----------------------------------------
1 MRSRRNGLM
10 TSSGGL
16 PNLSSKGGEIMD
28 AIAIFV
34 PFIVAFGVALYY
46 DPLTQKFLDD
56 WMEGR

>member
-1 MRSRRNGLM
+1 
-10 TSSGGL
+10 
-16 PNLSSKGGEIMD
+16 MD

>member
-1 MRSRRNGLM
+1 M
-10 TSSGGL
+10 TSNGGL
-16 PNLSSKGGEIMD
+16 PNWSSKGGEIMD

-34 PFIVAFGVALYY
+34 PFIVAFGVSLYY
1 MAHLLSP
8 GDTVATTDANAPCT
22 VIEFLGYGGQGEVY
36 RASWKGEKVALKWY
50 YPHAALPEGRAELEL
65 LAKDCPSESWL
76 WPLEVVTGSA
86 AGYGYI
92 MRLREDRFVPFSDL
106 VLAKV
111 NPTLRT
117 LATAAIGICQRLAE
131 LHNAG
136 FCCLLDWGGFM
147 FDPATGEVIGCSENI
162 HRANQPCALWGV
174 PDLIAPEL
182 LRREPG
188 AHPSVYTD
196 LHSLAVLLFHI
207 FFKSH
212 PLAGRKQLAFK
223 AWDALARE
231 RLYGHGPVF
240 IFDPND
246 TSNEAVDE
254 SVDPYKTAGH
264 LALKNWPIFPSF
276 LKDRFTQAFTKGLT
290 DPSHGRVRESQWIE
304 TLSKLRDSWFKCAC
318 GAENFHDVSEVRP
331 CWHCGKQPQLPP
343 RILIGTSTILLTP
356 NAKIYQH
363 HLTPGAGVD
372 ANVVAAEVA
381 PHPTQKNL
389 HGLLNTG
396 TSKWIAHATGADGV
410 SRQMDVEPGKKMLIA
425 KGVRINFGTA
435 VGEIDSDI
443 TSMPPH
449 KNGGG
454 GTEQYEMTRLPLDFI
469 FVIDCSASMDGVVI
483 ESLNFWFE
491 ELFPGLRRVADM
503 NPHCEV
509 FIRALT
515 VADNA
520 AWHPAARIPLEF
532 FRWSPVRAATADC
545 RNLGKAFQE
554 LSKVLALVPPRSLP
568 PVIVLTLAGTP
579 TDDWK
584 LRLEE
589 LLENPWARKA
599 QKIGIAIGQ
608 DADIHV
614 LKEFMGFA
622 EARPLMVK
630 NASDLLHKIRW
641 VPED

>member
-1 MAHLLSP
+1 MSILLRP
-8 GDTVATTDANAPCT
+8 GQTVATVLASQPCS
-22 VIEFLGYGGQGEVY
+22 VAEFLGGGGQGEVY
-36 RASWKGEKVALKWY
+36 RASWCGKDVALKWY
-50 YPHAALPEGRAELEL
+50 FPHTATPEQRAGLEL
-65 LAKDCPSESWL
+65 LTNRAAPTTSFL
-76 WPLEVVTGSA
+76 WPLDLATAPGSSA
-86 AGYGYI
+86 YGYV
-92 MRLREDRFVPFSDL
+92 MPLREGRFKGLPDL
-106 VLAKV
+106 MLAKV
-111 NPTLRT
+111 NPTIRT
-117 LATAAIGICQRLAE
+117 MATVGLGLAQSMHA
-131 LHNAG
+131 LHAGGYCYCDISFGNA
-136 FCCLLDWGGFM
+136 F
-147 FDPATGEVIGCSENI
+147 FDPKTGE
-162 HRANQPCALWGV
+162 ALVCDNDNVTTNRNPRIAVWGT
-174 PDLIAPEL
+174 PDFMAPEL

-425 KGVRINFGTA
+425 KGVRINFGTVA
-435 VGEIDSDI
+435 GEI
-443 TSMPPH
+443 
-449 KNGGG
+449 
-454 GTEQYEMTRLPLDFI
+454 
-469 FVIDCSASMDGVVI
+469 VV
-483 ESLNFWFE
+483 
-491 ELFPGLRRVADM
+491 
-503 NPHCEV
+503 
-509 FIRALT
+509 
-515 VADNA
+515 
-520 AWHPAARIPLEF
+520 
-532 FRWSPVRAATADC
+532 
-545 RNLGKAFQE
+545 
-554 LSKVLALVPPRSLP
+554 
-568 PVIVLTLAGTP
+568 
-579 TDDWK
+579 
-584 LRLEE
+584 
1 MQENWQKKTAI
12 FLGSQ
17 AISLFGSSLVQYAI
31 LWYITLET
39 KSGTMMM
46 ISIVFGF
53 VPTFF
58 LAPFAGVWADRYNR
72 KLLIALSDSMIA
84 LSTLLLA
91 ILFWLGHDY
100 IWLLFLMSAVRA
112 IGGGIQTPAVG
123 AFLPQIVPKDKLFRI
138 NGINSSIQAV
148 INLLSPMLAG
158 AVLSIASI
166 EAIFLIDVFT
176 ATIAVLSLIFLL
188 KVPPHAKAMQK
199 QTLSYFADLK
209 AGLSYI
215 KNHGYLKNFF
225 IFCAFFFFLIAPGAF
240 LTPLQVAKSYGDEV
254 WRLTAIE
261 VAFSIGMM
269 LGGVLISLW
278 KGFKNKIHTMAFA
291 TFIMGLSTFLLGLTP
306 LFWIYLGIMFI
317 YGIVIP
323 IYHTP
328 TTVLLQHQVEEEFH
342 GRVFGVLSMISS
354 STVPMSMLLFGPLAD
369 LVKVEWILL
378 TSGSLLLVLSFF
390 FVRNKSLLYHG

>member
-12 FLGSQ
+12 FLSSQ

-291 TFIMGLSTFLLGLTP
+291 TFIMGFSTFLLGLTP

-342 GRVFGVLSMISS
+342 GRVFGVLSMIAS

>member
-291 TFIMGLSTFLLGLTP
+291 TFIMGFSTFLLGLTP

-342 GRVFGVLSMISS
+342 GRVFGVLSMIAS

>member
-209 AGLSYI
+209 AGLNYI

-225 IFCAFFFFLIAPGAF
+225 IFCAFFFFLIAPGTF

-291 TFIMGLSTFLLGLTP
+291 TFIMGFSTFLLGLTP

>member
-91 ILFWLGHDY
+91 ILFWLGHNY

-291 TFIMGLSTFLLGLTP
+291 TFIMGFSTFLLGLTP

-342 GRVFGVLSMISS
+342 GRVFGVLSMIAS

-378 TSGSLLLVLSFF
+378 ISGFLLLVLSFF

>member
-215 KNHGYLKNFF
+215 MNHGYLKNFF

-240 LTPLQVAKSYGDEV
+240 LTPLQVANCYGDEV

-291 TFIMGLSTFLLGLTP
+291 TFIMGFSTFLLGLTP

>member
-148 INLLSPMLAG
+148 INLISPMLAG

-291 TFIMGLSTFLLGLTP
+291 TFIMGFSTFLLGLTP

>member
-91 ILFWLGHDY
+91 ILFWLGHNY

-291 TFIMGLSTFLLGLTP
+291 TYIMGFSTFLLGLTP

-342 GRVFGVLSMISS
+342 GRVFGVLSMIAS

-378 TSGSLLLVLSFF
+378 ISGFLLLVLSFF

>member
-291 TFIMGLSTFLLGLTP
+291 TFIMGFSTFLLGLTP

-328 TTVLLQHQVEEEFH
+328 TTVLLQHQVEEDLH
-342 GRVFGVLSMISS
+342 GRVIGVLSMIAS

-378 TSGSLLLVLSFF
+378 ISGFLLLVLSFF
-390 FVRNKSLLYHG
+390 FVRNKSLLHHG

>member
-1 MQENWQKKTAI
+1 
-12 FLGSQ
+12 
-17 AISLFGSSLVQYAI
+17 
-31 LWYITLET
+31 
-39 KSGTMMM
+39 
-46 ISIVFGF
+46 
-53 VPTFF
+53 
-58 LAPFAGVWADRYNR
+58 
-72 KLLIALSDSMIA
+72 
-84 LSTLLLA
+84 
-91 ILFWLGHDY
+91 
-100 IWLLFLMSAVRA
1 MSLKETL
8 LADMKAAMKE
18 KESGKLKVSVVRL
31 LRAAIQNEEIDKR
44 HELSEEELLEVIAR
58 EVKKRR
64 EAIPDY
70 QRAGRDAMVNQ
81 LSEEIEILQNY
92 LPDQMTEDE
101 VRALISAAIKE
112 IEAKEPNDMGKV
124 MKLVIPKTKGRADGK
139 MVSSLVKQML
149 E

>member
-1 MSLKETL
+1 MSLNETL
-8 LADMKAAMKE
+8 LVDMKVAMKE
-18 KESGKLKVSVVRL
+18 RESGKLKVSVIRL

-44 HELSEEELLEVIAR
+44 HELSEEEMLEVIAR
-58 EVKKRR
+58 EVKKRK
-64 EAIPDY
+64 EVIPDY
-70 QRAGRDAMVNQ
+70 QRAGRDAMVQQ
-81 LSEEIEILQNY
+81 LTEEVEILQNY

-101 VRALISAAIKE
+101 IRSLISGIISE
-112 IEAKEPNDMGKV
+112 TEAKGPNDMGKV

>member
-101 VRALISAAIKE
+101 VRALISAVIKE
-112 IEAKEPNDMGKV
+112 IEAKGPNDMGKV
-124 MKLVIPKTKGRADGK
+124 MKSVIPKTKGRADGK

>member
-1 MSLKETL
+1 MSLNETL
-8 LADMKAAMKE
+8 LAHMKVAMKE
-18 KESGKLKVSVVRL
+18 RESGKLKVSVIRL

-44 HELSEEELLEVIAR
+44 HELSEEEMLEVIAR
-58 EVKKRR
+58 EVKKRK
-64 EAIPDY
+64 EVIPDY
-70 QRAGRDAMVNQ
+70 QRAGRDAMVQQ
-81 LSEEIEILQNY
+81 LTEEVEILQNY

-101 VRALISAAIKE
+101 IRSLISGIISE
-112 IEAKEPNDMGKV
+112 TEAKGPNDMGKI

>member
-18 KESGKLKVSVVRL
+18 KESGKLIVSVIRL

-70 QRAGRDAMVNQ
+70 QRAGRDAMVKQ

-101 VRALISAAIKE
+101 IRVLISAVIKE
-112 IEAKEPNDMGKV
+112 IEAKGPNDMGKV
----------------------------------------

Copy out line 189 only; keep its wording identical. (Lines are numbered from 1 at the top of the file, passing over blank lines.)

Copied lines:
278 KGFKNKIHTMAFA